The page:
Ontario 09 Applied (MFM1P)
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Intercepts and the intersection of lines
Lesson

Intercepts of Horizontal and Vertical Lines

Horizontal

Horizontal lines are lines that follow the horizon.  They look like this...

Imagine now horizontal lines on the Cartesian plane. Horizontal lines are parallel to the $x$x axis, and as you move along a horizontal line, the $x$x value will change but the $y$y value will remain the same. 

A horizontal line will:

  • only have a $y$y intercept
  • have an equation of the form $y=b$y=b (every point on the line has a $y$y value of $b$b)
  • have a $y$y intercept at  $b$b, and will not have any $x$x intercepts

 

Vertical

Vertical Lines are lines that go up and down (they are perpendicular to horizontal lines).  

Imagine now vertical lines on the Cartesian plane. Vertical lines are parallel to the $y$y axis, and as you move along a vertical line, the $y$y value will change but the $x$x value will remain the same.

A vertical line will:

  • only have an $x$x intercept
  • have an equation of the form $x=b$x=b (every point on the line has an $x$x value of $b$b)
  • have an $x$x intercept = $b$b, no $y$y intercept

Parallel and perpendicular lines

Parallel lines

These occur when we have 2 lines that NEVER cross each other and have no points in common.  For this to happen the two lines need to have exactly the same slope. If they have different slopes they will cross.

Parallel lines occur often in the real world.

Consider the line $y=x$y=x, with slope=1. What would happen if we shifted every point on the line $2$2 units upwards? 

We would get a new line that is parallel to $y=x$y=x, but with every point having a $y$y value that is two greater: $y=x+2$y=x+2

So parallel lines are just shifts of one another.

Parallel lines on the Cartesian Plane have the same slope (slope).  

 

Perpendicular  Lines

The Leaning Tower of Pisa

Perpendicular is the word used to describe when one object meets another at exactly 90°. So perpendicular lines are simply lines that cross each other at exactly 90°.

To see how important the idea of perpendicular really is just think about your floor, walls and roof. If a builder does not take care to make the walls perpendicular to the floor and ceiling you'll end up with an unstable house.

The leaning tower of Pisa is a famous example of perpendicular angles gone wrong! Prior to restoration work performed between 1990 and 2001, the tower leaned at an angle of 5.5°, but the tower now leans at about 3.99°. That means the acute angle made by the tower and the ground is 86.01°.

Perpendicular lines on the Cartesian plane will have one point of intersection, and at that point of intersection the angle between them will be 90°.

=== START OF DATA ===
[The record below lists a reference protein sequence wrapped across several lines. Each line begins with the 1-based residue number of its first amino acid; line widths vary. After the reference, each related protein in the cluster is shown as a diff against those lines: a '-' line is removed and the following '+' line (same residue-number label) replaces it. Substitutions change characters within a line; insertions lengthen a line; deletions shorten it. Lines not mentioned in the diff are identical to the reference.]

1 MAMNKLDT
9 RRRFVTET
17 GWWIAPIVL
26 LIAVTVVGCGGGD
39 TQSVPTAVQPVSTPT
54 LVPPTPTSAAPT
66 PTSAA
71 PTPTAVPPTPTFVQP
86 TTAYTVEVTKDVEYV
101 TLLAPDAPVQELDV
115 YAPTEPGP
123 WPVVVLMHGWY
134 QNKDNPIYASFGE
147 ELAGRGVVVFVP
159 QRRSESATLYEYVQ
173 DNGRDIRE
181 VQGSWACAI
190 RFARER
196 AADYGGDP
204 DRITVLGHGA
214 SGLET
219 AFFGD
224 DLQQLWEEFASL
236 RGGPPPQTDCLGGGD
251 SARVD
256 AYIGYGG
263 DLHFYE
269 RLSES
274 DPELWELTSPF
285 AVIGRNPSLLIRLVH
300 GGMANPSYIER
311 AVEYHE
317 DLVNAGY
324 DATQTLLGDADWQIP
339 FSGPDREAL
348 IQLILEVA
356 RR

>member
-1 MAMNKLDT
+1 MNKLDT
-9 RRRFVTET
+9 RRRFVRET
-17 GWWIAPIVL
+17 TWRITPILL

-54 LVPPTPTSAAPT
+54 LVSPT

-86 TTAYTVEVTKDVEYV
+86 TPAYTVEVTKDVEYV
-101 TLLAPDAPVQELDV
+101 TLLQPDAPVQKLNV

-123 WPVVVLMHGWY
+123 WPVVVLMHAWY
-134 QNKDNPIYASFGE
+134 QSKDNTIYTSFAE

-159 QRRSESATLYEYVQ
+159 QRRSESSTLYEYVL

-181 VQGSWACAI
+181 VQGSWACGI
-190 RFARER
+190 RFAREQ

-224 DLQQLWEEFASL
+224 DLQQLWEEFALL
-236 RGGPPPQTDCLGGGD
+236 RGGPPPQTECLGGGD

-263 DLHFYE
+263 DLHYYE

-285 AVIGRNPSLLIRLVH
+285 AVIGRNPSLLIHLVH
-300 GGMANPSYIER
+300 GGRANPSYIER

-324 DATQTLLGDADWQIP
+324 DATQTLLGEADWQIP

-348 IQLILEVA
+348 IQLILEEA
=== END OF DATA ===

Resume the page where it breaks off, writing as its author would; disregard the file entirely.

Intersections and concurrent lines

Because lines extend forever in both directions, unless they are parallel they will intersect somewhere. 

Now when 3 or more lines all pass through the same point we give those lines a special name: they are called concurrent lines. 

The point of intersection is called the "point of concurrency", labelled point P below. 

.

Intersections of two lines

Where two lines intersect, they share a common point.  The $x$x and $y$y values of this point satisfy the equations of both lines.

Example

If one line has equation $y=2x+3$y=2x+3 and another has equation $y=x+6$y=x+6 then the point of intersection is where both the $y$y's are the same value.  If they are the same value, then we can say that:

(at the point of intersection) $2x+3$2x+3 is equal to $x+6$x+6

$2x+3=x+6$2x+3=x+6   

We can then solve for the $x$x value at the point of intersection.

$2x-x=6-3$2xx=63

$x=3$x=3  

Now that we have $x$x, we can find the $y$y value at the point of intersection.

Which equation should we substitute back into? Well since the point is common to both lines, you can choose either equation.

$y=x+6$y=x+6

$y=3+6$y=3+6

$y=9$y=9

So these lines cross at the point $\left(3,9\right)$(3,9).

Here are some worked solutions.

Question 1

At the point where the lines $y=-4x+1$y=4x+1 and $y=x+11$y=x+11 intersect, $x=-2$x=2. What is the $y$y-value at this point?

Question 2

Consider the following linear equations:

$y=2x+2$y=2x+2 and $y=-2x+2$y=2x+2

  1. What are the slope and $y$y-intercept of the line $y=2x+2$y=2x+2?

    slope $\editable{}$
    $y$y-value of $y$y-intercept $\editable{}$
  2. What are the intercepts of the line $y=-2x+2$y=2x+2?

    $x$x-value of $x$x-intercept $\editable{}$
    $y$y-value of $y$y-intercept $\editable{}$
  3. Plot the lines of the 2 equations on the same graph.

    Loading Graph...

  4. State the values of $x$x and $y$y which satisfy both equations.

    $x$x = $\editable{}$

    $y$y = $\editable{}$

 

Outcomes

9P.LR4.06

Determine graphically the point of intersection of two linear relations, and interpret the intersection point in the context of an application

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